Revenue generation and tax delinquency have been hot topics in light of the city's move to a new property-tax system, the Actual Value Initiative. Nutter on Wednesday appointed former Philadelphia Gas Works chief executive Thomas Knudsen to direct the city's efforts to increase tax collections.
Nutter agreed that elected officials should be looking for innovative ways to raise revenue, but noted he did not know the specifics of Clarke's bill.
"I'm a firm believer that whatever we're doing today, we can figure out a better way to do it tomorrow," Nutter said, adding that he supports Clarke's municipal-advertising proposal and vacant-land sales. "We should be trying to figure out more ways to generate more money for the city government generally without going into all of the taxpayers' pocketbooks and at the same time collecting every nickel and dime and quarter of revenue, taxes, fees, fines that is owed to us."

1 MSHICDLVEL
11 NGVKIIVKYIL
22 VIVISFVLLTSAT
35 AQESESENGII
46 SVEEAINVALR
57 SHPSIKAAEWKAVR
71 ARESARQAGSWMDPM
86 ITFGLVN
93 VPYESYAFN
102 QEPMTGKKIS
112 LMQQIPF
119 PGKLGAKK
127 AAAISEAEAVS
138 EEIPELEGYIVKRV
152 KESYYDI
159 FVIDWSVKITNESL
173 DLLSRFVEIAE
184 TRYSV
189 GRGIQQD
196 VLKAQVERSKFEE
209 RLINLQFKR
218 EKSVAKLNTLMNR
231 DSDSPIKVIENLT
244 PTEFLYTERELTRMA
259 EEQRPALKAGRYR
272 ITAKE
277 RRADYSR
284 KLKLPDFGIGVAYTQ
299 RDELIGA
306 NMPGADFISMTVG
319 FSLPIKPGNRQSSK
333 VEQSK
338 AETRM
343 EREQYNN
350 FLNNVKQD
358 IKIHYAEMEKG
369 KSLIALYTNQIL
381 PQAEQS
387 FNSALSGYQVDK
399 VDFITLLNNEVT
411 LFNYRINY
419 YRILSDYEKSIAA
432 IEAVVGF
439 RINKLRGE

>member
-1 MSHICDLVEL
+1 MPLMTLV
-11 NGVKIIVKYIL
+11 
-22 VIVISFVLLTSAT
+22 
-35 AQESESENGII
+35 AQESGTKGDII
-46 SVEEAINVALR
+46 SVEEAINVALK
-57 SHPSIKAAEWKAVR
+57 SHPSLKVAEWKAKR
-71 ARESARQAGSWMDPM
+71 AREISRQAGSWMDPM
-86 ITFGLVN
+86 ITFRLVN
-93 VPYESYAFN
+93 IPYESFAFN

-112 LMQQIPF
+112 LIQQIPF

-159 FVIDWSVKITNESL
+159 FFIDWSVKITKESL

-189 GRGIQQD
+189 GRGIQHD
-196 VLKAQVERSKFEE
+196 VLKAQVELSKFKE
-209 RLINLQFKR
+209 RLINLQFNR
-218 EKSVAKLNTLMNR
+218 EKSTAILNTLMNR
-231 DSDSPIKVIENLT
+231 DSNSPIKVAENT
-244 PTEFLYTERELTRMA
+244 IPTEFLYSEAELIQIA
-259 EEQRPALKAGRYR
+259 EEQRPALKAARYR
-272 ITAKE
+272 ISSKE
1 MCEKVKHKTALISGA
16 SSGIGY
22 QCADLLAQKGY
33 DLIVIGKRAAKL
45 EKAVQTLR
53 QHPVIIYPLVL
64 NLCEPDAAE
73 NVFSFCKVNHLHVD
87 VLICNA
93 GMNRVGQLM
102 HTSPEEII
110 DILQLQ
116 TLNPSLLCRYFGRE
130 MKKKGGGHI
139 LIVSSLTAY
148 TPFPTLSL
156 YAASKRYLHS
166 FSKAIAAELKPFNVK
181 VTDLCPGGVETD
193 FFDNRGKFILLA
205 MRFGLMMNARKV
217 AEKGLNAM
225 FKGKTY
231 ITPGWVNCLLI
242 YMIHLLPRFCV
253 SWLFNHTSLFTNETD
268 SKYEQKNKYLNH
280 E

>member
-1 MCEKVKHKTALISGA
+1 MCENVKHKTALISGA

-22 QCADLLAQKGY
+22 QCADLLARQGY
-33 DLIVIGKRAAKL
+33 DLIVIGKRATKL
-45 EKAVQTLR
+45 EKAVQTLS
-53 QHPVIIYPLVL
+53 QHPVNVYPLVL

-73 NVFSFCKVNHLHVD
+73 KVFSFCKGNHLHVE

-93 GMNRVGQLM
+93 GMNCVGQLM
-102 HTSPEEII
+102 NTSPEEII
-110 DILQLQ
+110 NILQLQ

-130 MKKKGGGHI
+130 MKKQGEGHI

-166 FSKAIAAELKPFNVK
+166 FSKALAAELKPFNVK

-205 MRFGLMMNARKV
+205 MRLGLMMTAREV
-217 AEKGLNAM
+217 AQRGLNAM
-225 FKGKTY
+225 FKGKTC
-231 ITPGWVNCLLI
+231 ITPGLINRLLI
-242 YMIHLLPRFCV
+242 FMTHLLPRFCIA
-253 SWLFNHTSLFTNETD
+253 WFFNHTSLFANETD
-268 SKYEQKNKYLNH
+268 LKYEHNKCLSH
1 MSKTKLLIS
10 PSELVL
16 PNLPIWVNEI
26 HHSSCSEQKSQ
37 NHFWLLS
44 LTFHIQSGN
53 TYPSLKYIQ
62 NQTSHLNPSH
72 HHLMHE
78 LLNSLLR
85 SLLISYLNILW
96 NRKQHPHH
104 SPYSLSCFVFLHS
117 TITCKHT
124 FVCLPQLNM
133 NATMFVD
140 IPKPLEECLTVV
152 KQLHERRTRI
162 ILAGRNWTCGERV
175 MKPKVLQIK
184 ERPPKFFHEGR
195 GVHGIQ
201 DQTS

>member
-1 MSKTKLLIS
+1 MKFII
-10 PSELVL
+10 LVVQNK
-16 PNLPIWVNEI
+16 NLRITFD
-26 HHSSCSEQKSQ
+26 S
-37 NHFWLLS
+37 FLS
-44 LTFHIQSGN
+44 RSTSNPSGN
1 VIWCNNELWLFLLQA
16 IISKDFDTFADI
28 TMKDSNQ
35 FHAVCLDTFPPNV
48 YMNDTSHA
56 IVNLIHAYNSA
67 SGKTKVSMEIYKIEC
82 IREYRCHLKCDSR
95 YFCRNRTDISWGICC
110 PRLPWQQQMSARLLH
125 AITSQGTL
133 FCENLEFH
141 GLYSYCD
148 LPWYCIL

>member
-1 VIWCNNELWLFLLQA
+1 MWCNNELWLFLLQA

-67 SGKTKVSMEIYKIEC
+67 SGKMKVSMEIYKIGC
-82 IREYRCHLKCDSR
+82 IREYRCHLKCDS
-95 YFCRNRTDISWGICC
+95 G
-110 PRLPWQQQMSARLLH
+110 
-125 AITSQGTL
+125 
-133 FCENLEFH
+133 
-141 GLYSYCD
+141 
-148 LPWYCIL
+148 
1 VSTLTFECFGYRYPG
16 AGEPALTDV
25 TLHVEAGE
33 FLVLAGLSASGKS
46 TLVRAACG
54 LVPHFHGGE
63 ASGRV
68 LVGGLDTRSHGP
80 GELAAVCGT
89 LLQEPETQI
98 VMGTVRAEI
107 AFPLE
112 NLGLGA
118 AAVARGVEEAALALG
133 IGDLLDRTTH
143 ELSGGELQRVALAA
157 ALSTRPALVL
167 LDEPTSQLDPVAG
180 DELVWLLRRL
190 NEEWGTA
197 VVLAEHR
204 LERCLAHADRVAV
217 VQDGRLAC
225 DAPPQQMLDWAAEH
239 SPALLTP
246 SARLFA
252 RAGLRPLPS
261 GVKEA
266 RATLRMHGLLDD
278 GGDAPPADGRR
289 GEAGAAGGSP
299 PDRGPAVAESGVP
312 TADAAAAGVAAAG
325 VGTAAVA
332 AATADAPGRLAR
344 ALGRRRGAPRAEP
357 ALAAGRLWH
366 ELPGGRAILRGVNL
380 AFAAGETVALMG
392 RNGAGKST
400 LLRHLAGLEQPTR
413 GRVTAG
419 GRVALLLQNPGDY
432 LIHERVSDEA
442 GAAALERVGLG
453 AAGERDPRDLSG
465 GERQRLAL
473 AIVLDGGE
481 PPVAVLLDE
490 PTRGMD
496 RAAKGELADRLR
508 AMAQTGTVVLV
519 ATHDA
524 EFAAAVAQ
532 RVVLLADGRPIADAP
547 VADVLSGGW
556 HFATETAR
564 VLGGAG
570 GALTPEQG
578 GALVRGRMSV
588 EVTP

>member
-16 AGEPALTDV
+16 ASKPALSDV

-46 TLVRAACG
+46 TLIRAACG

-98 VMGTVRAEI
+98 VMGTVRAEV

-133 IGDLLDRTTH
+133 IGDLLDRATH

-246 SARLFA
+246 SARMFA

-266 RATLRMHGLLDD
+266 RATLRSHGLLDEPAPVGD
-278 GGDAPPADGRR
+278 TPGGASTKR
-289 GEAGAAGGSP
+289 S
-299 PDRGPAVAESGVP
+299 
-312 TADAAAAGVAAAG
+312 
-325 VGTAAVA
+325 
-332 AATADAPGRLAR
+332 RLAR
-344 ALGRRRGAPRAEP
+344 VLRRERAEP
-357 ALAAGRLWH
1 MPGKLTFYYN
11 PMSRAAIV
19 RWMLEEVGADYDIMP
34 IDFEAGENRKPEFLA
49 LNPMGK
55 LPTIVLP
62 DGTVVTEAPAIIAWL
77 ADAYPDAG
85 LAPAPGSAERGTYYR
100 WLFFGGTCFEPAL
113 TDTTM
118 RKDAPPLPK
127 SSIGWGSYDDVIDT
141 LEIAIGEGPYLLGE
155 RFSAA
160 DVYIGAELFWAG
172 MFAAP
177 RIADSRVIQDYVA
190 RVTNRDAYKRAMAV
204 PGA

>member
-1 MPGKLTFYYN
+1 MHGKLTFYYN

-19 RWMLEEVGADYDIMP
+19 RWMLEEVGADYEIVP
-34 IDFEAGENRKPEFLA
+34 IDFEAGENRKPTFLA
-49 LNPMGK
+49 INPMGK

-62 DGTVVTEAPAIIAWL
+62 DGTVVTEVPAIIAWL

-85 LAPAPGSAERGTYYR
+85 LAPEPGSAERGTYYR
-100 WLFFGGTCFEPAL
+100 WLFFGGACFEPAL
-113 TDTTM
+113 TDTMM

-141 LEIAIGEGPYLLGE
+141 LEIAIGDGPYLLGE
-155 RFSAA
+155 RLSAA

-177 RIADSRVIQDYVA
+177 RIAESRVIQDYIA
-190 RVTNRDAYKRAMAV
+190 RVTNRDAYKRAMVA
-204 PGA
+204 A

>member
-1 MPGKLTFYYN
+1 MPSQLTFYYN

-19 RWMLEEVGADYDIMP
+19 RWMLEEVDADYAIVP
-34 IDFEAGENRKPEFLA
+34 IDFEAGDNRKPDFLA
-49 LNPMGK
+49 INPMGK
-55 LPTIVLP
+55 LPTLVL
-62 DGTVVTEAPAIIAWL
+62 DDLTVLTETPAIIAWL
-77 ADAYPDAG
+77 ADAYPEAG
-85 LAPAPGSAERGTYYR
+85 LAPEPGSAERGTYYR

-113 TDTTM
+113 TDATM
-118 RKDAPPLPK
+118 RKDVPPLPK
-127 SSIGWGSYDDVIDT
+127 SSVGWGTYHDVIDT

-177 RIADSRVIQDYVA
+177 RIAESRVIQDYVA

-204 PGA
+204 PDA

In other news:
* Clarke introduced a bill to establish an independent five-member body to regulate charges for water and sewer services. The water commissioner currently proposes and sets the water rate. Last November, voters approved an amendment to the Home Rule Charter to change that.
* Nutter vetoed a bill that would require certain Philadelphia employers to give workers paid sick leave. In his veto notice, Nutter said the bill would harm the city's ability to attract new business. The bill's sponsor, Councilman Bill Greenlee, did not seek to override the veto. The bill passed three weeks ago, 11-6. Greenlee plans to spend the next week lobbying for the 12th vote needed to override the veto.
* Councilman Mark Squilla introduced a bill that would phase in the city's new property reassessments over four years. He had previously introduced a measure to phase in the tax rate, but decided to introduce a new bill after learning that it would likely be challenged.
Nutter, who had not seen the new bill, questioned the legality of it.
On Twitter: @Jan_Ransom